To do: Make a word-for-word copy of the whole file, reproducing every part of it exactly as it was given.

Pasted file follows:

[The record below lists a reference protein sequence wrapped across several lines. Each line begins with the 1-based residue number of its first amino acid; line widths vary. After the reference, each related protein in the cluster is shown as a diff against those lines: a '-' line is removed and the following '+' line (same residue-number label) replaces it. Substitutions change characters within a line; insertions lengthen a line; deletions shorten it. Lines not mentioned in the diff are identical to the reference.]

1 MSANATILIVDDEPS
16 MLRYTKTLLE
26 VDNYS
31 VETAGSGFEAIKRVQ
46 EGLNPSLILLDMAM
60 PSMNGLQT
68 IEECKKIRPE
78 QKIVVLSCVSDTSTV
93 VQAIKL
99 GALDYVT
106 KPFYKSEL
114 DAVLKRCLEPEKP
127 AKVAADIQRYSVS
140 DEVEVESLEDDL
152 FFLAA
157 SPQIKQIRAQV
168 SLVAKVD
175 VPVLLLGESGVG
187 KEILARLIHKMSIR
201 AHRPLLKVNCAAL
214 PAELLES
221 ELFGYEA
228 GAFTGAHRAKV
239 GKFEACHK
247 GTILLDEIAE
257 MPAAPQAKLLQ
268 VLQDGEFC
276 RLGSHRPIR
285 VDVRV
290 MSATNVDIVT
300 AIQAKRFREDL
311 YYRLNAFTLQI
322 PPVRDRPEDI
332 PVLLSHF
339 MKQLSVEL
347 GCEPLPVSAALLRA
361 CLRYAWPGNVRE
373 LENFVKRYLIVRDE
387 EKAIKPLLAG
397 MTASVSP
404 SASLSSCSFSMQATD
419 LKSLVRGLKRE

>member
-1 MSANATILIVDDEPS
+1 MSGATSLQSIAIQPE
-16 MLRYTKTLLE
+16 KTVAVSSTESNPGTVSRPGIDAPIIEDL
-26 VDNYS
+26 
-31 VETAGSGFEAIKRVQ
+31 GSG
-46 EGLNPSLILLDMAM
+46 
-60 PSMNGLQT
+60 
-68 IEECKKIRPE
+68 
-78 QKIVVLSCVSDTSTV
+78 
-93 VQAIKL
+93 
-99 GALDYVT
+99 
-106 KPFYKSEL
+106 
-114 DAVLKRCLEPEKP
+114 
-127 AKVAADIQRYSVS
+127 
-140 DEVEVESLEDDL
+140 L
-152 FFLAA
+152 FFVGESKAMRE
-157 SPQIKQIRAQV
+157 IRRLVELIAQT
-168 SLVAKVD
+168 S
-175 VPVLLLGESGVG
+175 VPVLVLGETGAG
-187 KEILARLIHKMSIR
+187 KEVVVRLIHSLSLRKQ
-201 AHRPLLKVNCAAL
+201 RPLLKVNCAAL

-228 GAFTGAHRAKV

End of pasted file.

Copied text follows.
[The record below lists a reference protein sequence wrapped across several lines. Each line begins with the 1-based residue number of its first amino acid; line widths vary. After the reference, each related protein in the cluster is shown as a diff against those lines: a '-' line is removed and the following '+' line (same residue-number label) replaces it. Substitutions change characters within a line; insertions lengthen a line; deletions shorten it. Lines not mentioned in the diff are identical to the reference.]

1 MSANATILIVDDEPS
16 MLRYTKTLLE
26 VDNYS
31 VETAGSGFEAIKRVQ
46 EGLNPSLILLDMAM
60 PSMNGLQT
68 IEECKKIRPE
78 QKIVVLSCVSDTSTV
93 VQAIKL
99 GALDYVT
106 KPFYKSEL
114 DAVLKRCLEPEKP
127 AKVAADIQRYSVS
140 DEVEVESLEDDL
152 FFLAA
157 SPQIKQIRAQV
168 SLVAKVD
175 VPVLLLGESGVG
187 KEILARLIHKMSIR
201 AHRPLLKVNCAAL
214 PAELLES
221 ELFGYEA
228 GAFTGAHRAKV
239 GKFEACHK
247 GTILLDEIAE
257 MPAAPQAKLLQ
268 VLQDGEFC
276 RLGSHRPIR
285 VDVRV
290 MSATNVDIVT
300 AIQAKRFREDL
311 YYRLNAFTLQI
322 PPVRDRPEDI
332 PVLLSHF
339 MKQLSVEL
347 GCEPLPVSAALLRA
361 CLRYAWPGNVRE
373 LENFVKRYLIVRDE
387 EKAIKPLLAG
397 MTASVSP
404 SASLSSCSFSMQATD
419 LKSLVRGLKRE

>member
-1 MSANATILIVDDEPS
+1 MSGATSLQSIAIQPE
-16 MLRYTKTLLE
+16 KTVAVSSTESNPGTVSRPGIDAPIIEDL
-26 VDNYS
+26 
-31 VETAGSGFEAIKRVQ
+31 GSG
-46 EGLNPSLILLDMAM
+46 
-60 PSMNGLQT
+60 
-68 IEECKKIRPE
+68 
-78 QKIVVLSCVSDTSTV
+78 
-93 VQAIKL
+93 
-99 GALDYVT
+99 
-106 KPFYKSEL
+106 
-114 DAVLKRCLEPEKP
+114 
-127 AKVAADIQRYSVS
+127 
-140 DEVEVESLEDDL
+140 L
-152 FFLAA
+152 FFVGESKAMRE
-157 SPQIKQIRAQV
+157 IRRLVELIAQT
-168 SLVAKVD
+168 S
-175 VPVLLLGESGVG
+175 VPVLVLGETGAG
-187 KEILARLIHKMSIR
+187 KEVVVRLIHSLSLRKQ
-201 AHRPLLKVNCAAL
+201 RPLLKVNCAAL

-228 GAFTGAHRAKV